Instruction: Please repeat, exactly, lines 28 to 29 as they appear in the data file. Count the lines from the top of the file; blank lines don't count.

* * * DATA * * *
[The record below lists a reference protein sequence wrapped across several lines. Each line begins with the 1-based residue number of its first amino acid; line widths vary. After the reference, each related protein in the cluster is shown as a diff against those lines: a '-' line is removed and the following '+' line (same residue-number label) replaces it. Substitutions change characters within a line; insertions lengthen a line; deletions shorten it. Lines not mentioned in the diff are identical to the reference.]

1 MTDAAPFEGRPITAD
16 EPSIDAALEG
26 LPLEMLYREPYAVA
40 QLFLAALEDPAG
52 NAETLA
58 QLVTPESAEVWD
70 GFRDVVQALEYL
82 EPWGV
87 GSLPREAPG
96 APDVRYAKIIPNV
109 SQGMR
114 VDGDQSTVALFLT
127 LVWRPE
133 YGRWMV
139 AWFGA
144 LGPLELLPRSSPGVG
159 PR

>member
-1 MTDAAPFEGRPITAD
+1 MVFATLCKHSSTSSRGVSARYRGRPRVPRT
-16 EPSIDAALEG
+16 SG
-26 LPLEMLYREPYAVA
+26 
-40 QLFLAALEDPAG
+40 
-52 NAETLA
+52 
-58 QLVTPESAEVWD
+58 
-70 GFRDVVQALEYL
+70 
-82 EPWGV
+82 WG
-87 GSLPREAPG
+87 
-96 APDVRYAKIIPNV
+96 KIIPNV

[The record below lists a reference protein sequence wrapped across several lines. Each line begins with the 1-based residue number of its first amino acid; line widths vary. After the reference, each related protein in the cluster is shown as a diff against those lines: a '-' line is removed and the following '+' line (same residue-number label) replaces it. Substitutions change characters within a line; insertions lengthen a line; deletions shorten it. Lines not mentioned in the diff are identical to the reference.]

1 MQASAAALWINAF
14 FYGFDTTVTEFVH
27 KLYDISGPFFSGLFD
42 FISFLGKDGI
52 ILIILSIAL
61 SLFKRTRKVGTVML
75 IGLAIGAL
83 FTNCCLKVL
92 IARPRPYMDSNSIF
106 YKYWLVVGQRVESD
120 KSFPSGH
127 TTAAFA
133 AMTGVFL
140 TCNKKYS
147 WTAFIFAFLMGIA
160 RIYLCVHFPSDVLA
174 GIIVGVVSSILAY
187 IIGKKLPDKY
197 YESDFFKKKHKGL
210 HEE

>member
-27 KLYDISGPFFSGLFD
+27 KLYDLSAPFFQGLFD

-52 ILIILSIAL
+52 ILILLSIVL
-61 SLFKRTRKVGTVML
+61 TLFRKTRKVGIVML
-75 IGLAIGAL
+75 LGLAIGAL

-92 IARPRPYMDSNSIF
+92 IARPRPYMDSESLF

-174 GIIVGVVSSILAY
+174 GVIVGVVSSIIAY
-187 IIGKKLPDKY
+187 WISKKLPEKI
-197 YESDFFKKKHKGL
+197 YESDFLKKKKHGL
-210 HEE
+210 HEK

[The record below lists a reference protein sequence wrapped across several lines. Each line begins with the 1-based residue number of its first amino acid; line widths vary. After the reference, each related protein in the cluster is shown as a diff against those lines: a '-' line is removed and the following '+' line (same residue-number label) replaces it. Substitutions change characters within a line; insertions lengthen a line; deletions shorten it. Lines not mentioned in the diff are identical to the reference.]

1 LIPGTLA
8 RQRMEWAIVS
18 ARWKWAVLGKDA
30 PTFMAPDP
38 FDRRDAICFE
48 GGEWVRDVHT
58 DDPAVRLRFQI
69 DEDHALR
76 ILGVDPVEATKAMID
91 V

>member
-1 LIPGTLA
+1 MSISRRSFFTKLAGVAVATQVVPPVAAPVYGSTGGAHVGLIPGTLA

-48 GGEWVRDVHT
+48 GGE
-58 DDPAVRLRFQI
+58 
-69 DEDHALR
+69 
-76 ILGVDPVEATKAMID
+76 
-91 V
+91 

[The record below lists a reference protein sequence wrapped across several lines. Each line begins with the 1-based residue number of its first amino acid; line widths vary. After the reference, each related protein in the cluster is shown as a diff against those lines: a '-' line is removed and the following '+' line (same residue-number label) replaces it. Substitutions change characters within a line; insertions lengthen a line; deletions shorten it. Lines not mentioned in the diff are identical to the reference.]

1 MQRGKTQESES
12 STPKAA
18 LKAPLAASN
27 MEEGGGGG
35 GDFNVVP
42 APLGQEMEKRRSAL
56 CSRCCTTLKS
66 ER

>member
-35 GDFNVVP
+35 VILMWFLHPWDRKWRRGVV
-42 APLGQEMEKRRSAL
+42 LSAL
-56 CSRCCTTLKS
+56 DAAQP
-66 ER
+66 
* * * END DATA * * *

-52 NAETLA
+52 